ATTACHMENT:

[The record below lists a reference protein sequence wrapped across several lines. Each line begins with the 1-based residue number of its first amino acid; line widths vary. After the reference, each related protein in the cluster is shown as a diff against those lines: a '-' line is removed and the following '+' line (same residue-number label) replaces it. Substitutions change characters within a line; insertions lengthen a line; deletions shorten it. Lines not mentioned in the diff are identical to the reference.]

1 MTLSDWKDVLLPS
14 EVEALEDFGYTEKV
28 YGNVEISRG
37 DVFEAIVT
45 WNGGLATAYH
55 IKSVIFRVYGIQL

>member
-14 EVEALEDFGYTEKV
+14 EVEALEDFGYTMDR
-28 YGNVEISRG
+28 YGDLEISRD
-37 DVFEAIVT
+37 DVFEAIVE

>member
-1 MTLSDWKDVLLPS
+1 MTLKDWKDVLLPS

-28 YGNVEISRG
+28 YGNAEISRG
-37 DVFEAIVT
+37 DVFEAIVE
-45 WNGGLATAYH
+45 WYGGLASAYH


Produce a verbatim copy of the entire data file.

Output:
[The record below lists a reference protein sequence wrapped across several lines. Each line begins with the 1-based residue number of its first amino acid; line widths vary. After the reference, each related protein in the cluster is shown as a diff against those lines: a '-' line is removed and the following '+' line (same residue-number label) replaces it. Substitutions change characters within a line; insertions lengthen a line; deletions shorten it. Lines not mentioned in the diff are identical to the reference.]

1 MTLSDWKDVLLPS
14 EVEALEDFGYTEKV
28 YGNVEISRG
37 DVFEAIVT
45 WNGGLATAYH
55 IKSVIFRVYGIQL

>member
-14 EVEALEDFGYTEKV
+14 EVEALEDFGYTMDR
-28 YGNVEISRG
+28 YGDLEISRD
-37 DVFEAIVT
+37 DVFEAIVE

>member
-1 MTLSDWKDVLLPS
+1 MTLKDWKDVLLPS

-28 YGNVEISRG
+28 YGNAEISRG
-37 DVFEAIVT
+37 DVFEAIVE
-45 WNGGLATAYH
+45 WYGGLASAYH